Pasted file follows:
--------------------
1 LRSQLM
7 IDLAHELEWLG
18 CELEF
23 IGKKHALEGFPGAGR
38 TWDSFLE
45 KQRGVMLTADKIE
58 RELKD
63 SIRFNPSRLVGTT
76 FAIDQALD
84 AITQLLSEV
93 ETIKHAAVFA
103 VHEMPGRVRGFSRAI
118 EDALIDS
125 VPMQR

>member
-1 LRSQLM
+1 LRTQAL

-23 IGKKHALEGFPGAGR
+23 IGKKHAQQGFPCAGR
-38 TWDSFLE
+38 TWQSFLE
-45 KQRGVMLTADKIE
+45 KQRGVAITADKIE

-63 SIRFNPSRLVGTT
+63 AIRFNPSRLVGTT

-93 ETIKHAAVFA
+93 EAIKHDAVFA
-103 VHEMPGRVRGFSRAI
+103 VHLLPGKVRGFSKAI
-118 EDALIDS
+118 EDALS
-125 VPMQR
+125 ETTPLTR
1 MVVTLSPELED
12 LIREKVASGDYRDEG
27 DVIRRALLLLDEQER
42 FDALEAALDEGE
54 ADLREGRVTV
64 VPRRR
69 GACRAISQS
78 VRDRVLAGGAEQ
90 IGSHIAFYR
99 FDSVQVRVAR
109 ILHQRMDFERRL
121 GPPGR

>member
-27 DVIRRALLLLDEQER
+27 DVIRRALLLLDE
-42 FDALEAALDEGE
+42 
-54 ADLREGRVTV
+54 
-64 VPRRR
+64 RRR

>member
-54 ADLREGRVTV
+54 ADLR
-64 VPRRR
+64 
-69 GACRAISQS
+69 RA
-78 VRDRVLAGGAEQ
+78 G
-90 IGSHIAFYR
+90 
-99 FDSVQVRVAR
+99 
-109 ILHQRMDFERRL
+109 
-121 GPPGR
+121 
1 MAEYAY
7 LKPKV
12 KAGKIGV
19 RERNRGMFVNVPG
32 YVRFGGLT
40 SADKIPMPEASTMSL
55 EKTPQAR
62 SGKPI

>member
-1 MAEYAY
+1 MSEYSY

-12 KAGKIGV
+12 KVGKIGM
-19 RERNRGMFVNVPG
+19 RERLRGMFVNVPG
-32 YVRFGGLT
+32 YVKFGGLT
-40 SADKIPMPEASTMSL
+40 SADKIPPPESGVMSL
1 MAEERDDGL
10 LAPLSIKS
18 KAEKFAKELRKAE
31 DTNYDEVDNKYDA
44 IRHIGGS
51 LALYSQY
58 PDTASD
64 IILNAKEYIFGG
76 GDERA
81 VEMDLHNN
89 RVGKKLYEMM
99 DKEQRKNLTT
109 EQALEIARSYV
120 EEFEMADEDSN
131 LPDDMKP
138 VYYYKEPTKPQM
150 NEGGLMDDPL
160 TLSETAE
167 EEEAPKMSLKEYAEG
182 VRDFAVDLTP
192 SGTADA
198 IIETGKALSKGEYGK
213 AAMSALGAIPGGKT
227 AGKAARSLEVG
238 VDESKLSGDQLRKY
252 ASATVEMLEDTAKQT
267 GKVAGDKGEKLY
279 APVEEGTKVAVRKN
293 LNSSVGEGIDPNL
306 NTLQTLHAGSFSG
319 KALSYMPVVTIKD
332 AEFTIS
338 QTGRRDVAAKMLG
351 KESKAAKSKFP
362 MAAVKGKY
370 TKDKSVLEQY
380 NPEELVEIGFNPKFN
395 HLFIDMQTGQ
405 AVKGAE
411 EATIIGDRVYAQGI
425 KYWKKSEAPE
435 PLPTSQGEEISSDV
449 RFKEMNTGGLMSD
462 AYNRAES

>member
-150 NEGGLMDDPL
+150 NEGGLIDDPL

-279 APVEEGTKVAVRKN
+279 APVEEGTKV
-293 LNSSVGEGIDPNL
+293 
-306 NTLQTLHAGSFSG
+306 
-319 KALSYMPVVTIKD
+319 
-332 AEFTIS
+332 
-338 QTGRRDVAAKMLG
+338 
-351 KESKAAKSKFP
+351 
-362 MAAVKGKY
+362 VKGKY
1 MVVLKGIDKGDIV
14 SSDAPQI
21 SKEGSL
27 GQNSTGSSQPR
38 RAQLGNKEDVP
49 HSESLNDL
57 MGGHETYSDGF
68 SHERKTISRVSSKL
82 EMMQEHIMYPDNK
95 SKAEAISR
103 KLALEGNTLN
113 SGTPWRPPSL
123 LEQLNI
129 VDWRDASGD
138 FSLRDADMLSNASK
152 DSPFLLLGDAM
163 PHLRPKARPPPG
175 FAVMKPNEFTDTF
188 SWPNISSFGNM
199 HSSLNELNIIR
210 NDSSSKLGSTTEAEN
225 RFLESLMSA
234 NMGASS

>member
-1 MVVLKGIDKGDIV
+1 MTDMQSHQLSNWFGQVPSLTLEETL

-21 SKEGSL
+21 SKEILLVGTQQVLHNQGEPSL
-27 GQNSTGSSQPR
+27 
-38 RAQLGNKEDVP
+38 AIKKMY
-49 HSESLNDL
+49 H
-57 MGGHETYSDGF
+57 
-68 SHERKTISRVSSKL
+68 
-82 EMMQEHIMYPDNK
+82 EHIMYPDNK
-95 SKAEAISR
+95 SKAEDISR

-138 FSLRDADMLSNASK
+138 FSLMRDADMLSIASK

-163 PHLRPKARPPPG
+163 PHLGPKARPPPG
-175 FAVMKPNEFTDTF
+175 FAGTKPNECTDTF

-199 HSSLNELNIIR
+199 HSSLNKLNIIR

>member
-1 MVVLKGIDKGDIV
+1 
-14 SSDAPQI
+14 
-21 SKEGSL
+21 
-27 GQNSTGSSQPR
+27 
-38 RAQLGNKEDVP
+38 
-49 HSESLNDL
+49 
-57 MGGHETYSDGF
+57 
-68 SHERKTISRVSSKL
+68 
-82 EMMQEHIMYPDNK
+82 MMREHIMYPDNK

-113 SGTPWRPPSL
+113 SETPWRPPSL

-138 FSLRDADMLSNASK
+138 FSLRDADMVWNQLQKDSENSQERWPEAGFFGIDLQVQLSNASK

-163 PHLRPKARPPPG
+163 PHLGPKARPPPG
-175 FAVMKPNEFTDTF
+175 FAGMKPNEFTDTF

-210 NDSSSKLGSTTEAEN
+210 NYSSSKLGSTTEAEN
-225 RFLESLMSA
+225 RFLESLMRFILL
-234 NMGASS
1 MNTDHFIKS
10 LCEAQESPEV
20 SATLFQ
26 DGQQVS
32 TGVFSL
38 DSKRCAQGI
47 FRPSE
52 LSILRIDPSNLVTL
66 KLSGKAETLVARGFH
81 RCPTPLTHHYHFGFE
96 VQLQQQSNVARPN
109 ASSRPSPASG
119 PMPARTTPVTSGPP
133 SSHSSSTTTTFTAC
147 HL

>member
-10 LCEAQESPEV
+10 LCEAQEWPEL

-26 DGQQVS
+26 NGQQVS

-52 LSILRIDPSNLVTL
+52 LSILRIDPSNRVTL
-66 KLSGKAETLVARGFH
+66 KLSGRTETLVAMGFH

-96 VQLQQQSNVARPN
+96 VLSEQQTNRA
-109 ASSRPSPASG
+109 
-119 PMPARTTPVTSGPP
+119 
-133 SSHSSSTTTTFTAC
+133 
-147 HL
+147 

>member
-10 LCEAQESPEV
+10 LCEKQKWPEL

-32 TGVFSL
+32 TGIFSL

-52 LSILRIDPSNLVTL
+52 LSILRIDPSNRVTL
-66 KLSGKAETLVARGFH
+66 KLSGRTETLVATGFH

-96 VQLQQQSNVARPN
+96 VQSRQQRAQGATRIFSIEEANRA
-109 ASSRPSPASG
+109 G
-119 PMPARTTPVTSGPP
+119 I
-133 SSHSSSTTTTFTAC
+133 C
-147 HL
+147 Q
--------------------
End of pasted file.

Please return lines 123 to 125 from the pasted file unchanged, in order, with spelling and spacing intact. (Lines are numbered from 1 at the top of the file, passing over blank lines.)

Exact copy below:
338 QTGRRDVAAKMLG
351 KESKAAKSKFP
362 MAAVKGKY